Unless a corporation chooses to permit live questions via telephone, it will usually need to engage in some editorial control over the questions its directors and officers answer. At a minimum, the corporation (and shareholders) would want to eliminate duplicate questions and questions that are off-topic or inappropriate. But some shareholders believe that corporations will ‘cherry pick’ favourable questions and downplay, rephrase, or ignore questions that are seen as overly negative or hostile.
“Before deciding whether to hold a virtual-only meeting, corporations may want to engage privately with key shareholders to gauge their reaction. Some prominent investors have indicated they will vote against directors who authorise virtual-only meetings. Other institutional shareholders do not seem to view virtual-only meetings as a significant issue”
Corporations can take steps to alleviate this concern by providing transparency into how they select shareholder questions, such as committing to respond to all reasonable questions at the meeting or, if too many questions are received, to post all questions on a website available to shareholders and respond to them after the meeting.
Shareholder proposals Shareholders of US public companies who meet certain ownership requirements may submit proposals for inclusion in a corporation’s proxy statement. Either the proponent or his or her qualified representative must present the proposal at the shareholder meeting.
Corporations that intend to hold a virtual-only shareholder meeting, therefore, must determine how shareholders will present their proposals. Options include:
- Providing a dedicated dial-in number for the shareholder or the shareholder’s designated representative to speak
- Permitting proponents to provide an audio or video recording of their presentation, which the corporation would play during the meeting
- Designating a representative of the corporation to read the proposal or an introduction to the proposal submitted in advance by the proponent
In 2016, most corporations preferred to provide a separate dial-in number for proponents. The corporation should also have a back-up plan to present the shareholder proposal on the proponent’s behalf if the proponent has a technical issue that prevents him or her from presenting the proposal personally.
Pre-meeting communication Before deciding whether to hold a virtual-only meeting, corporations may want to engage privately with key shareholders to gauge their reaction. Some prominent investors have indicated they will vote against directors who authorise virtual-only meetings. Other institutional shareholders do not seem to view virtual-only meetings as a significant issue.
Once a corporation decides to hold a virtual-only meeting, many decisions need to be made in advance with regard to voting, shareholder questions and shareholder proposals, as explained above. Corporations will reach different decisions on these issues in light of their particular shareholder base and their historical practices for holding shareholder meetings. Regardless of the result of any particular decision, however, corporations should publish their procedures for shareholder participation in virtual-only meetings – just as they would for in-person meetings – to ensure that all shareholders feel they have received a meaningful opportunity to participate in the shareholder meeting. Thoughtful, specific procedures may help forestall any complaints shareholders have regarding a virtual-only meeting taking the place of an in-person meeting.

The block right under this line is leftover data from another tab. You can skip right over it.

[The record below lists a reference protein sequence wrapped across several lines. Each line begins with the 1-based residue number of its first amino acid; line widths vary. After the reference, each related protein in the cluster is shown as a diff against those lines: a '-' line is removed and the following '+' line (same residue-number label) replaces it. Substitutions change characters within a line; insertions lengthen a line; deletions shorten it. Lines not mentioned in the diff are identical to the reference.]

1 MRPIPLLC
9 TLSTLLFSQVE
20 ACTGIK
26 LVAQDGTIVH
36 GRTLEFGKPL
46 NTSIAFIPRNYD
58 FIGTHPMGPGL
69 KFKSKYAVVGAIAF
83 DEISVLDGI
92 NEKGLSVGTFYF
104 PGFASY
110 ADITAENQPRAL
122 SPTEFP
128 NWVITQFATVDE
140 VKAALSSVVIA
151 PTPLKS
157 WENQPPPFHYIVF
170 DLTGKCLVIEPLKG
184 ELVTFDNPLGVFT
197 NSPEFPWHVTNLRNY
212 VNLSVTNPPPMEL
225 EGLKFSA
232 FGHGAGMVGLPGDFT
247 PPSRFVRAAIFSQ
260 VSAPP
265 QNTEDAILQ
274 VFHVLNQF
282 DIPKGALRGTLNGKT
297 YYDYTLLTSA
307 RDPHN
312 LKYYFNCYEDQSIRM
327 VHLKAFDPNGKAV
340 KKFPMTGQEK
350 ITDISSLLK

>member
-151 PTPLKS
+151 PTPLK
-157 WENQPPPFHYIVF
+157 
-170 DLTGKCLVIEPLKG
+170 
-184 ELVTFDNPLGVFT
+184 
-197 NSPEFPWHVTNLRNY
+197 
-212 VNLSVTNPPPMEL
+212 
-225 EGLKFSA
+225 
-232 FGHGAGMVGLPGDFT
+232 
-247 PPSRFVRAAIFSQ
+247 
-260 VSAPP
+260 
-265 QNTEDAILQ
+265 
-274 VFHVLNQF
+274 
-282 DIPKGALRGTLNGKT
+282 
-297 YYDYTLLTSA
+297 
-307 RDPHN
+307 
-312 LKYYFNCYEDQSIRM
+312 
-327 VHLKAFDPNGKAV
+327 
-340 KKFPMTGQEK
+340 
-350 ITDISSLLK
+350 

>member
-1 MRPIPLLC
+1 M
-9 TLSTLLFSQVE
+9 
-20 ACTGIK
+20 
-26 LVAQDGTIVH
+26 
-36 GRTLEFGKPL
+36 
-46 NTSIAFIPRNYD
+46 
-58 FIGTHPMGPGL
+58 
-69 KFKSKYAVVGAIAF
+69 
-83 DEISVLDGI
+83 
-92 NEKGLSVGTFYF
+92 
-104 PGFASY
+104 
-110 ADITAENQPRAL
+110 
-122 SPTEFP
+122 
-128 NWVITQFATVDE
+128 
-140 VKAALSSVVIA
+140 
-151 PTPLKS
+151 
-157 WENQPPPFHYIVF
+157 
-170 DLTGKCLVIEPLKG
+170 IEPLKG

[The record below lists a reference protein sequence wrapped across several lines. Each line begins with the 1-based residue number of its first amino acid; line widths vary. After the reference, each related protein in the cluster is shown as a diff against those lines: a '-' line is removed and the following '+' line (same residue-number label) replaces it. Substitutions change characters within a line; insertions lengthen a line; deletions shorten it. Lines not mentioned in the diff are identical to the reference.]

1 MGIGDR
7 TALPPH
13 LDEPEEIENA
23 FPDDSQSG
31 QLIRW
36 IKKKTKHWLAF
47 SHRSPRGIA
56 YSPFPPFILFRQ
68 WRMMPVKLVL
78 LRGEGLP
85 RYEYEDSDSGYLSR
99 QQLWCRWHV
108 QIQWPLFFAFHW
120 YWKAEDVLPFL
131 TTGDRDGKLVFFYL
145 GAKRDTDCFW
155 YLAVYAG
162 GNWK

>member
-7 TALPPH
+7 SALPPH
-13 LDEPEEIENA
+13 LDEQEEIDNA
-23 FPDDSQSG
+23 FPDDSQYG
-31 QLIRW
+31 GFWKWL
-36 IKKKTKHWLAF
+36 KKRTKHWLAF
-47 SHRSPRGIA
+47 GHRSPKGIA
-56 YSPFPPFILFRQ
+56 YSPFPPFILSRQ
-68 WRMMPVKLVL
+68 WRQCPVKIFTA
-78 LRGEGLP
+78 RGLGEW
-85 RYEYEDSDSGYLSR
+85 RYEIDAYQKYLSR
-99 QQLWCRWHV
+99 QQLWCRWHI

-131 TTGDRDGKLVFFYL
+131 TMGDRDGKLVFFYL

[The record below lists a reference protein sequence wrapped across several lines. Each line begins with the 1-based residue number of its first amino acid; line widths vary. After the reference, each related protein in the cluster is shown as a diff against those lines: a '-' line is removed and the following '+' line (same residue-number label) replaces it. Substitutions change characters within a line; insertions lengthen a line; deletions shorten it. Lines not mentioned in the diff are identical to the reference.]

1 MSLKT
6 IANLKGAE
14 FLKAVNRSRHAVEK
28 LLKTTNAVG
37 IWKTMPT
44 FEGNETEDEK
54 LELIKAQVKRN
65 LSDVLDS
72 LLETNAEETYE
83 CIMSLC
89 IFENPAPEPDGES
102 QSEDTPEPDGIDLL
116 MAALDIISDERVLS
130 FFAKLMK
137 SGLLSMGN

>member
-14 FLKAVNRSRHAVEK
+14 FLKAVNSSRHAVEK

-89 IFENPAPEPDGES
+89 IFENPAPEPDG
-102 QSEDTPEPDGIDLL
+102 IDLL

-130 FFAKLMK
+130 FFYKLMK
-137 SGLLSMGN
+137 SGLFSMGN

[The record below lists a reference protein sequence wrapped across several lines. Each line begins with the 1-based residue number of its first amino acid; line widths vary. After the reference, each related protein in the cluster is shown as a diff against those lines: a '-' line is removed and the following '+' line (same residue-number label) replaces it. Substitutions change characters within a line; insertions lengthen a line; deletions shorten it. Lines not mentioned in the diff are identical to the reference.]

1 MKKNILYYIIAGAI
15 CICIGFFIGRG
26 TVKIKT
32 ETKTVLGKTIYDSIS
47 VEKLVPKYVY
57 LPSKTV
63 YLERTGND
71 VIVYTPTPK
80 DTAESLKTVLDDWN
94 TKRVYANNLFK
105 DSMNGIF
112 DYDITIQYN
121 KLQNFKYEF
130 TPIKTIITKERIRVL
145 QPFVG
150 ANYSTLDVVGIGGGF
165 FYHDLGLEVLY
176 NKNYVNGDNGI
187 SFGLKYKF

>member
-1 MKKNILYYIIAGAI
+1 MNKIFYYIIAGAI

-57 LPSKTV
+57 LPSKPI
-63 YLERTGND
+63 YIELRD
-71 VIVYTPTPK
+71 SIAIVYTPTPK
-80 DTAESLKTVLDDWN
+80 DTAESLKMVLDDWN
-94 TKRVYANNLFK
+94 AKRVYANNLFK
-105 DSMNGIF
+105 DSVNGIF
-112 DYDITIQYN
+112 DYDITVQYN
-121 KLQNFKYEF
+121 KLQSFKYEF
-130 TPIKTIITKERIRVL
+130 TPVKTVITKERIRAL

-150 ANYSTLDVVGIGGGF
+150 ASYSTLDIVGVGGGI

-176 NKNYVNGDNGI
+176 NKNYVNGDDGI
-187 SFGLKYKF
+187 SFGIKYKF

Recap of key issues
There are numerous issues that need to be considered before holding a virtual-only meeting in the US, including:
- Whether to engage with institutional shareholders before deciding to hold a virtual-only meeting
- Whether holding a virtual-only meeting will result in significant ‘withhold’ votes or votes ‘against’ the directors
- Whether to permit non-shareholder attendees, such as analysts, employees, or the media, to view the meeting
- How to structure the agenda of the meeting in order to conclude the formal business as soon as possible
- What contingency plans to prepare to address a technological failure, including contingency plans for a short network outage, a prolonged network outage and the inability of a shareholder proponent to present his or her proposal
- Whether a recording or transcript of the meeting will be available after the meeting and, if so, for how long
- How shareholders will present shareholder proposals, such as through a designated dial-in number or a pre-recorded audio or video statement
- How shareholders can ask questions, including in advance, by text, or ‘live’ and if ‘live’ how to deal with disruptive or otherwise inappropriate behaviour
- How to decide which shareholder questions will be answered, including how to deal with duplicate or inappropriate questions, whether and how to respond to questions for which there is insufficient time to answer them during the meeting and the level of transparency to provide to explain how questions will be chosen
- How to maintain the required record of any vote or action taken by remote communication
- What information to include in the corporation’s proxy materials regarding its switch to a virtual-only shareholder meeting and whether to publicise shareholders’ ability to attend the meeting virtually in other locations (e.g. on the corporation’s website)
It is clear that switching from an in-person to a virtual-only shareholder meeting can be a lengthy process, with many issues that must be considered and decided well in advance of the meeting date. Experienced legal counsel and third-party service providers can help corporations analyse the issues, but each corporation considering whether to hold a virtual-only meeting will need to take into account its historic practices with respect to shareholder meetings, its shareholders’ previous level of engagement, its existing shareholder base and whether it expects shareholders to protest its adoption of virtual-only meetings.
In addition, as virtual-only meetings become more popular, particular practices may coalesce regarding how to address the issues described in this article. Corporations and their advisors will need to continue monitoring the best practices in corporate governance and adjust their meeting procedures accordingly.
About the Authors
Steven Haas is a partner with Hunton & Williams LLP, where he is co-head of the M&A team. He regularly advises on corporate governance, shareholder activism and fiduciary duty matters. He is a fellow in the American College of Governance Counsel and received his law degree from the University of Virginia School of Law.
Charlie Brewer is an associate with Hunton & Williams LLP. He advises on corporate transactions and securities law issues. Before practicing law, he was a member of the investment team of a fund of hedge funds. He received his law degree from William & Mary Law School and his BA from the University of Virginia